A Dollar At A Time (And Sometimes Less) San Leandro Thrift Shop Helps Sick, Dying Children And Their Families - NBC Bay Area
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A Dollar At A Time (And Sometimes Less) San Leandro Thrift Shop Helps Sick, Dying Children And Their Families

Dee Gonzales' experience with the Treasures Hospice Thrift Shop proves that sometimes our second choices can turn out first-rate. (Published Friday, March 10, 2017)

Dee Gonzales has been running the Treasures Hospice Thrift Shop in downtown San Leandro since it opened 12 years ago.

From clothing to knick-knacks to old record albums, Gonzales sells just about anything.

With prices rarely reaching much than one dollar, she charges practically nothing.

It is a formula that has proven quite successful over the years, not just for Gonzales, but for hundreds of sick children and their families. Since it's founding in 2004, Treasures has donated close to $250,000 to the George Mark Children's House in San Leandro.

"In these little tiny increments what a difference they have made up here," Dr. Kathy Hull, George Mark's founder, said. "That's a lot of care for our families and children."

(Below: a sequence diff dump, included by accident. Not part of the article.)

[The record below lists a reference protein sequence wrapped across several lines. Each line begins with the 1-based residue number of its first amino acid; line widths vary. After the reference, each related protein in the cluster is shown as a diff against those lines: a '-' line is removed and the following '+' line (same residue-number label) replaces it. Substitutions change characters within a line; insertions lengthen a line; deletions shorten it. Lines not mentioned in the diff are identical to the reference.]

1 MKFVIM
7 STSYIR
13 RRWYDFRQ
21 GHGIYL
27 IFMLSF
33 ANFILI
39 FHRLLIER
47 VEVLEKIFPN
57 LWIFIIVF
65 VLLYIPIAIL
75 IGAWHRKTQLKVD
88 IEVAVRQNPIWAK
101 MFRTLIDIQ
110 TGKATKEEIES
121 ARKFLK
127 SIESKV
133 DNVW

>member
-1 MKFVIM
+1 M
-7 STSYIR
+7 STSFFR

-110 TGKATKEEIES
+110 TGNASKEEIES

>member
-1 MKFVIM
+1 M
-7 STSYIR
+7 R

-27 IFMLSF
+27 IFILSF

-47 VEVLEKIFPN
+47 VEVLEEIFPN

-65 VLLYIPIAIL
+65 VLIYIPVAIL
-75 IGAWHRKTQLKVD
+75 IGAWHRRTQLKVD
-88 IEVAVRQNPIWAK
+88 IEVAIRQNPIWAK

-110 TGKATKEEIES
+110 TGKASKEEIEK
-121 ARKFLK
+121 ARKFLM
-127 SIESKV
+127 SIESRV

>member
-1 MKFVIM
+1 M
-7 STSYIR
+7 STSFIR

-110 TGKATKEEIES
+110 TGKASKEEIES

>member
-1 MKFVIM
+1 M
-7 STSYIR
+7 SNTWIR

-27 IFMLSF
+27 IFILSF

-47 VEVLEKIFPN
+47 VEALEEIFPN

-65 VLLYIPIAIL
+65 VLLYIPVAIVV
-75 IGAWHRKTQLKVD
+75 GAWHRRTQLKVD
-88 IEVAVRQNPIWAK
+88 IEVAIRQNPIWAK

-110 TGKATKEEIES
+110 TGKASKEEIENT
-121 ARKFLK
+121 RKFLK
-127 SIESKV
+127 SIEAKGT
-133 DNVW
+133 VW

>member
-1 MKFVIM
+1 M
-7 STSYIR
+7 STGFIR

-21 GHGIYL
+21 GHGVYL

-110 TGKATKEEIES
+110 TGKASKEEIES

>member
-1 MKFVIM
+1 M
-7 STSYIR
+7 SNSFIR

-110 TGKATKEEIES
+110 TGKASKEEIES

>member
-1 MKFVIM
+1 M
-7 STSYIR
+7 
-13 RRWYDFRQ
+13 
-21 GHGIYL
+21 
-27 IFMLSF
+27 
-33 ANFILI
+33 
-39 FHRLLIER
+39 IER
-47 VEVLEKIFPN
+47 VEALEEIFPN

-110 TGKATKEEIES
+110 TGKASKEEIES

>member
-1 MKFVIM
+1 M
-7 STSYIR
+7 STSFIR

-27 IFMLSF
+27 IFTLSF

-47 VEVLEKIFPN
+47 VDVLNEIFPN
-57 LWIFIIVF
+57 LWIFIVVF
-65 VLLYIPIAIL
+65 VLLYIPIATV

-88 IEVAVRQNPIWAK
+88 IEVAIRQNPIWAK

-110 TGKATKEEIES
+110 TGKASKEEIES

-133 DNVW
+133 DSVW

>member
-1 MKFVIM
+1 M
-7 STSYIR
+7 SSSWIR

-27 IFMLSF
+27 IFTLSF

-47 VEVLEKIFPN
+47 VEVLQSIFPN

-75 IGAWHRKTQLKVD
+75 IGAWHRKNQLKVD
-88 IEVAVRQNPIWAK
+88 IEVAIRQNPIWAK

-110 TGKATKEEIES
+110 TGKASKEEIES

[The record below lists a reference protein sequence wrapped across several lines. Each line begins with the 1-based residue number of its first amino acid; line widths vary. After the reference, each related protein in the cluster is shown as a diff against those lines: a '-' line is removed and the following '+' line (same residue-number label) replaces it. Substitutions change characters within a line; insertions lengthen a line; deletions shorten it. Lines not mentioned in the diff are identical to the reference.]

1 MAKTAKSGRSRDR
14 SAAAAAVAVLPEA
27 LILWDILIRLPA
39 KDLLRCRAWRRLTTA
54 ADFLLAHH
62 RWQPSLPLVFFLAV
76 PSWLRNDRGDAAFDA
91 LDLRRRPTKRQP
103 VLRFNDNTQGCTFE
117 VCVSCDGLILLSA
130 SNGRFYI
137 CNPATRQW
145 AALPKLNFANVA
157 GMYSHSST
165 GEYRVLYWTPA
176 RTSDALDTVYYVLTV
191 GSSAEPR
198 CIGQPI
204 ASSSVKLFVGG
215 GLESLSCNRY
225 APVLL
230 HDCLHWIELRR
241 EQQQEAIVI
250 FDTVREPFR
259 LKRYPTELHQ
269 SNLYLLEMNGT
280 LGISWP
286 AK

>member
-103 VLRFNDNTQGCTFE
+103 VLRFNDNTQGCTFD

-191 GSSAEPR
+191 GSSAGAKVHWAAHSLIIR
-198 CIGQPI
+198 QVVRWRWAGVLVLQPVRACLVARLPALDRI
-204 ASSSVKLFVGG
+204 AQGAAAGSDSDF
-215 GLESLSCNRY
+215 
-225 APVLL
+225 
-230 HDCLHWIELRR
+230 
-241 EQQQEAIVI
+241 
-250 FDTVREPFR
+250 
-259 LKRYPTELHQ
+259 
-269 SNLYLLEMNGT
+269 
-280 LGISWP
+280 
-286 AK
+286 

"They do amazing work there," Gonzales said.

George Mark opened its doors in 2004 to give care to sick, and often dying, children and their families in a comfortable, residential setting.

When Gonzales heard about the facility years ago, she thought it was a place she would like to volunteer so she and a friend drove out to the property and took a tour.

"Coming home from George Mark Home I had to pull over to the side of the road because both of us were weeping, 'This is not for us,'" Gonzales said. It turns out seeing parents lose a child was more than Gonzales could handle. She had lost her own son to heart disease many years ago but the pain still remains close to the surface.

That setback didn't derail Gonzales' plans to help George Mark. It just altered them. "I will help, but only in the capacity that I can," Gonzales said.

Having experience working in retail, the thrift shop idea appealed to Gonzales and a group of other women. They located a space, sought donations, and once even cornered the mayor in a city hall bathroom to make her pitch.

"When you find something you love to do, it no longer becomes a challenge," Gonzales said.

Gonzales gives a lot of credit to a dedicated group of volunteers who make it possible for the thrift shop to stay in business, pay its bills, and have enough left over each month to donate to George Mark.

Quite a bit of money, in fact.